The Daily Texan’s guide to navigating apartment leases and avoiding a bad living situation this fall

Illustration of a dirty nasty kitchen

Renting your first apartment or house can be difficult, especially if you’ve never had to deal with a landlord or a lease before. Sometimes you can end up in bad situations like an apartment with mold or a cockroach infestation. Here’s The Daily Texan’s guide on how to avoid a bad apartment and what to do if you end up in a nightmare situation.

Finding a good apartment for you

First things first, consider what is most important to you in an apartment. What’s your budget? Are you OK with a commute to campus? Do you already have a roommate? Having a list of things you want and a list of things you need can be a good place to start.

Before you sign

Often, buildings have a furnished, decorated and cleaned model unit that they show to prospective renters. Make sure you lay eyes on your own unit either in person or via a virtual walkthrough so you can ensure it aligns with what the building promised you.

Once you receive your lease, associate real estate attorney Harry Jung recommends reading the whole contract.

“You just need to understand your rights but at the same time understand everything that’s asked of you,” Jung said.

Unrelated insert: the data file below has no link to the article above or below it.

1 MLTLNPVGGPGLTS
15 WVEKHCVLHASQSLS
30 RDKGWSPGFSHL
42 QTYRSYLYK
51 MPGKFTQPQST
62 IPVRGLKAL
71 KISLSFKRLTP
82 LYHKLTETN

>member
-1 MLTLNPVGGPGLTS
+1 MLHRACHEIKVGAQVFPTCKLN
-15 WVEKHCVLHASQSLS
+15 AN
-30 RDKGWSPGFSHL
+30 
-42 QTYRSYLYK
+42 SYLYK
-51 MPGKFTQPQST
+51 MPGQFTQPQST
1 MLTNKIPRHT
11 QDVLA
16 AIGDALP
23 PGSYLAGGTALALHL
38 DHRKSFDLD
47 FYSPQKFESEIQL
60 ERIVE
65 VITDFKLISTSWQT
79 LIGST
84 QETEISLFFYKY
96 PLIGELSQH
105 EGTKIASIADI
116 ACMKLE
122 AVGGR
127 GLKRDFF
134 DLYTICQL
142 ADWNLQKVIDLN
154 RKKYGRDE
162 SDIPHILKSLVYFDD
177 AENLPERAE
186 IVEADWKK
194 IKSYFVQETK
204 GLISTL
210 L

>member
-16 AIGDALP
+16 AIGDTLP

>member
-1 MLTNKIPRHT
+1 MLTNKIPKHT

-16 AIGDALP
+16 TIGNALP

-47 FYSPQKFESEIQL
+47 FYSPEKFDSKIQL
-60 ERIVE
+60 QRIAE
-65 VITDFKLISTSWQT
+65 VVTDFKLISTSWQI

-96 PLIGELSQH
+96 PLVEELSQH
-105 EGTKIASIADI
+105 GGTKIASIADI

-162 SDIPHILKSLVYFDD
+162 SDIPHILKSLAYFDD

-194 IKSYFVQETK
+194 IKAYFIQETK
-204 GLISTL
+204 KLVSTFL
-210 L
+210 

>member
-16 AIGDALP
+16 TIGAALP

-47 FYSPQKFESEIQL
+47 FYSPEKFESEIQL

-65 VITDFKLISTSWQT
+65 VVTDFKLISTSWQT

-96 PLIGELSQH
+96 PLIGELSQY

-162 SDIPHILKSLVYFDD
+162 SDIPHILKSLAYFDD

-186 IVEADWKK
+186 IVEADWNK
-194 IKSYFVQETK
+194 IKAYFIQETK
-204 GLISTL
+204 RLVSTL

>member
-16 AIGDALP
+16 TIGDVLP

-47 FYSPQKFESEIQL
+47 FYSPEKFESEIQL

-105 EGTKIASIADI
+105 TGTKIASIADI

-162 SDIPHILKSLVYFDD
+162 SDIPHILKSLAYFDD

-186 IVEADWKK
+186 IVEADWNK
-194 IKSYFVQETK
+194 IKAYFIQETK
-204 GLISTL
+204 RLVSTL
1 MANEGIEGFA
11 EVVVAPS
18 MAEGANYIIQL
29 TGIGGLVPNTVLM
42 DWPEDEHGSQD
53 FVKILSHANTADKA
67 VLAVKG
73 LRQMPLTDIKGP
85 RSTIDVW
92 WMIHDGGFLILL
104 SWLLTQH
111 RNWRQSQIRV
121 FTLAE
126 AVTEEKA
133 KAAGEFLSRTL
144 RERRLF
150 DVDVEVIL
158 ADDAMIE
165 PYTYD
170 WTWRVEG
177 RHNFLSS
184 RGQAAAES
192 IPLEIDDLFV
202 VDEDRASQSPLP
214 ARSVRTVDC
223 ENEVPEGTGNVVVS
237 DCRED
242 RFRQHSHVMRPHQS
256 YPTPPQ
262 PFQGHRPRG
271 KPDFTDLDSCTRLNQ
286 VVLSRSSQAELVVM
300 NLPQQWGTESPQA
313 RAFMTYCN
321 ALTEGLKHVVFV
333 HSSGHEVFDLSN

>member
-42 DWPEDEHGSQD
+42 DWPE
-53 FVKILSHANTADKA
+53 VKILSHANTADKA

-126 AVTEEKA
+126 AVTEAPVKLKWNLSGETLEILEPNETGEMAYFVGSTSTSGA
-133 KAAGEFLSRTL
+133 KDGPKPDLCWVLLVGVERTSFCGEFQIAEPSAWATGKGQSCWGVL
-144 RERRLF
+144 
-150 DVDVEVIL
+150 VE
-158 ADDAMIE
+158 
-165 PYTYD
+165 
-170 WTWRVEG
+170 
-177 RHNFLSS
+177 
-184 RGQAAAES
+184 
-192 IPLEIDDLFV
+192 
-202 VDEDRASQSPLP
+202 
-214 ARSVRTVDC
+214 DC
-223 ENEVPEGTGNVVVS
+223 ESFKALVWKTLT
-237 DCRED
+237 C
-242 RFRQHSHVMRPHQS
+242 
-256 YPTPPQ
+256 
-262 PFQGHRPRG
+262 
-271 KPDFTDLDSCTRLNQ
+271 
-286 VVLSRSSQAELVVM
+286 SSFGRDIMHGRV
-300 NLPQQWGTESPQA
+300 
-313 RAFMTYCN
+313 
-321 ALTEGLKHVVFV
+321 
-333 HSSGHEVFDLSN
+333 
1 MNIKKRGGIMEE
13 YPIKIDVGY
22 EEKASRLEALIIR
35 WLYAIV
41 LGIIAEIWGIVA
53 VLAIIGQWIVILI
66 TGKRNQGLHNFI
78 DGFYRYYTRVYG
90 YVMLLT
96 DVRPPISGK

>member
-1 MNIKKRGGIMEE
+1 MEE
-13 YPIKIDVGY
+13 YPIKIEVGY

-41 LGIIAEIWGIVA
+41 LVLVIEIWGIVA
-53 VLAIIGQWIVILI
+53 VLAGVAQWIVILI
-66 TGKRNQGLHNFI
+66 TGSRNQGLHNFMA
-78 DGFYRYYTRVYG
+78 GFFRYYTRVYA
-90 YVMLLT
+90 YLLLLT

Leasing agent Juliet Janet said because leases are legally binding, go with your gut on whether or not to sign.

“Any hesitation, don’t sign that contract,” Janet said.

If you need to get out of the lease

No matter what you do beforehand, sometimes there are unforeseen circumstances and you have to get out of the lease early.

Jung said he first recommends reading your lease to figure out what rights are outlined in the contract. Next, he said to go to your landlord and try to figure out a solution.

“Landlords are people, too, they understand,” Jung said. “You know, sometimes they don’t, but a lot of times they understand.”

Jung said there’s a concept called rent abatement. If you bring up a problem to your landlord that’ll take a while to fix, you can ask to not have to pay rent for that period of time.

In very extreme situations, you might need to get a lawyer involved, but Jung said it’s only worth your time and money if the landlord blatantly violates the terms of your lease.

“Before you go all out and say ‘we’re done, we’re out, we’re getting out of this, we’ll see you in court,’ make sure you got somewhere else other than a park bench to sleep,” Jung said.

Hopefully, this guide provides you with the tools and resources to avoid a sticky situation this fall. If worst comes to worst, run to H-E-B for a big can of Raid.

Originally published Aug. 6, 2023, in The Daily Texan
By Karina Kumar
Illustration by Ana Campos

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